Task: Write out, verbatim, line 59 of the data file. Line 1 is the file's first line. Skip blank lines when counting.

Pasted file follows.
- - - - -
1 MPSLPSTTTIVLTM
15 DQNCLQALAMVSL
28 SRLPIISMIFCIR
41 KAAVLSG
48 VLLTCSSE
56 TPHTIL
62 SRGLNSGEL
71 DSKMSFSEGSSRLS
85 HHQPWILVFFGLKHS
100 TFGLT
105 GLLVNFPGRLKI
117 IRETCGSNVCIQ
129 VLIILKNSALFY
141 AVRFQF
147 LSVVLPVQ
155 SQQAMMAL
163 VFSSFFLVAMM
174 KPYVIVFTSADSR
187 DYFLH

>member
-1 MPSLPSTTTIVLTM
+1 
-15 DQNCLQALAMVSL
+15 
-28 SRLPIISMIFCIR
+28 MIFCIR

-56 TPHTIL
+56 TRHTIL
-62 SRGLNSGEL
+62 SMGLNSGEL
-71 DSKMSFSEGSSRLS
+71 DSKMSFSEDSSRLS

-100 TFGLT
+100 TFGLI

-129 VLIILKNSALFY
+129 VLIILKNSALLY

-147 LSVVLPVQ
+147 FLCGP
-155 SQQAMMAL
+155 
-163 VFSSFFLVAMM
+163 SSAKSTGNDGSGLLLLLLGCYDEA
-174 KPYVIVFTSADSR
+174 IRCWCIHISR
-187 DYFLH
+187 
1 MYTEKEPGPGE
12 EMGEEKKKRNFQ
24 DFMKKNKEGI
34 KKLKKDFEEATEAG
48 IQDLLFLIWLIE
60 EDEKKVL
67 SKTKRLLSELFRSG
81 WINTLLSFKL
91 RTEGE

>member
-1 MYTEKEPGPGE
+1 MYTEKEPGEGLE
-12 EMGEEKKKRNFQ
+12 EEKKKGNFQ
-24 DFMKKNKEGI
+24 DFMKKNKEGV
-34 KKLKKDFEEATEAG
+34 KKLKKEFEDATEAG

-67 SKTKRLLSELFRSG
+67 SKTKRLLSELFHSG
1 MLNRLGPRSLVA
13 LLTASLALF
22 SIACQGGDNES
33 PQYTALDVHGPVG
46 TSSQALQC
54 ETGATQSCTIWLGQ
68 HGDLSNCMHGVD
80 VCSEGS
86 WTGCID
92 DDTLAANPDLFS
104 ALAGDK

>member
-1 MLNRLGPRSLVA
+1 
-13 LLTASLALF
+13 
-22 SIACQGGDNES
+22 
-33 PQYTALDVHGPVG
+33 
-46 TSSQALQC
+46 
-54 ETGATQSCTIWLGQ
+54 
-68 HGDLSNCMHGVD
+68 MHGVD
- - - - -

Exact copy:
-12 EMGEEKKKRNFQ